Evidence Based Practice: Patient Discharge Education Barriers to Patient Education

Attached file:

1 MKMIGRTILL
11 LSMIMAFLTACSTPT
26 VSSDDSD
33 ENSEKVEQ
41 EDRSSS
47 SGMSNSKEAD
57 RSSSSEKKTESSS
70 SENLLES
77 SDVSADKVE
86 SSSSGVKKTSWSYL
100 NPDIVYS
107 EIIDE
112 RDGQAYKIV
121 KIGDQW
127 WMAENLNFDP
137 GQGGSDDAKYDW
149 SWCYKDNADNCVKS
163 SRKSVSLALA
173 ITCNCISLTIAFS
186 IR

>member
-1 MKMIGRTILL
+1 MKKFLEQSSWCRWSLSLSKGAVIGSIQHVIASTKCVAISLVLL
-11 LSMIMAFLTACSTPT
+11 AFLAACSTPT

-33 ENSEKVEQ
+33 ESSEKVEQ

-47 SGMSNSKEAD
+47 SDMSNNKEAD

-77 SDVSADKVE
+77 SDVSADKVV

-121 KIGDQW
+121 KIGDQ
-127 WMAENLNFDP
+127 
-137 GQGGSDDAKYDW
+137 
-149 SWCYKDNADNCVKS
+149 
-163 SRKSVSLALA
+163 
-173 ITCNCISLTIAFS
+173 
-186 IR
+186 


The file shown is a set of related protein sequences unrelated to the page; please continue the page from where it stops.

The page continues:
Evidence-based guidelines for discharge instructions, when successfully administered, reduce readmission rates in patients, leading to improved quality of life and economic savings. Unfortunately, effective delivery is complex and time consuming, placing a high demand on already overworked bedside nurses. Failure to provide complete discharge instructions can result in non adherence to patient treatment regimens and lack of essential follow-up, the most commonly identified reasons for readmissions. To improve quality of care, hospitals need to adopt a new model that incorporates delivery of intensive, one on one education to patients during the hospital stay with continuing support, guidance, and education throughout the transition from hospital to home. The purpose of this study was to determine the relationship between the education provided by a staff registered nurse and a clinical patient educator, a registered nurse who specializes in specific disease processes. An exploratory descriptive study design was used to examine and describe the perception of registered nurses regarding discharge education provided by a clinical patient educator who specializes in disease processes versus that provided by a staff registered nurse. An Independent samples t test was conducted comparing the mean of each survey question for those working in acute care to those not working in acute care. Only two survey questions' mean answers were statistically significantly different between the two groups. Those nurses not working in acute care felt more strongly that they spent, on average, more than 30 minutes with discharge teaching than those working in acute care , (t (22) = -2.83, p = .01). Those nurses working in acute care felt more strongly that they spent less than 30 minutes with discharge teaching than those nurses not working in acute care, (t (22) =2.59, p =.01.